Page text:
While the European avant-garde of the mid-20th century rejected symphonic form as hidebound, reactionary, and ill-suited to the requirements of total serialism, composers in the United States, which included Aaron Copland, Samuel Barber, Roy Harris, William Schuman, and Roger Sessions, adopted the symphony as an appropriate vehicle for their expansive and elegiac themes, rugged orchestration, open tonality, and the optimism characteristic of Americana. Walter Piston was among these serious practitioners of symphonic writing, and his Symphony No. 6 of 1955 is a landmark of the genre, featuring muscular themes, vigorous development, and a feeling of restless searching in its active dissonant counterpoint. The two following symphonies, Samuel Jones' Symphony No. 3, "Palo Duro Canyon," and Stephen Albert's Symphony No. 2, were both composed in 1992, well after the serialist avant-garde had disappeared, though their clear sense of tonality and energetic rhythms show no break with the previous generation of symphonists. Indeed, the return to melodic clarity, recognizable tonality, and accessibility makes these pieces fitting companions to the Piston, though they are clearly products of strong personalities and not imitative. The performances by Lance Friedel and the London Symphony Orchestra are energetic and vivid, and the super audio sound by BIS brings out inner details that add substantially to the music's interest.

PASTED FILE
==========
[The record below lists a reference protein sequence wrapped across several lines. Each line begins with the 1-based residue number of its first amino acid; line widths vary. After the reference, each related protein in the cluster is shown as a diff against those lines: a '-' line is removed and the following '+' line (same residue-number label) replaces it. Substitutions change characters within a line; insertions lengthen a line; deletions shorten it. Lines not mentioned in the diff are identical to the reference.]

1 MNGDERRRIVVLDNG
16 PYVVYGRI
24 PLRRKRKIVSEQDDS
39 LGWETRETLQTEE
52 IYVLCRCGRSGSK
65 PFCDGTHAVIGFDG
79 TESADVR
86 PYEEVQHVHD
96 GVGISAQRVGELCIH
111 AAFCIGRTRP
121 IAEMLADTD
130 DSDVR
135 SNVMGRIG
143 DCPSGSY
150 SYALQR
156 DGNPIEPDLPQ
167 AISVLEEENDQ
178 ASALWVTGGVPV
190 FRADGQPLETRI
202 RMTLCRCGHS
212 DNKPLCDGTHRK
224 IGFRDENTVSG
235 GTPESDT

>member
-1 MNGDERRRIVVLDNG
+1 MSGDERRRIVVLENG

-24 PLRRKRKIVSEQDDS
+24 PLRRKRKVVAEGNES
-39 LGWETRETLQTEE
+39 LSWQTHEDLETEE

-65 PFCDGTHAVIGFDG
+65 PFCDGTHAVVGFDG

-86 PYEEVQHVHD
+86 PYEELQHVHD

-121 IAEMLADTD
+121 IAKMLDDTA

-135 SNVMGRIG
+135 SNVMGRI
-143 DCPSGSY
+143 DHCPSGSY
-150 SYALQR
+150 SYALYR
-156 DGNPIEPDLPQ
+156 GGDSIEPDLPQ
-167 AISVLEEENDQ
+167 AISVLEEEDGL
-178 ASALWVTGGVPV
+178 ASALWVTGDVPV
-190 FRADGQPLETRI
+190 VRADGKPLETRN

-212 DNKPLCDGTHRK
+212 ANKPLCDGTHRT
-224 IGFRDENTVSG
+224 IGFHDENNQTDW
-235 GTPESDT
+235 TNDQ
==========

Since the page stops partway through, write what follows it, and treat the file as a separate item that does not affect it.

AllMusic Review by Blair Sanderson
|Symphony No. 6|
|Symphony No. 3 'Palo Duro Canyon'|
|Symphony No. 2|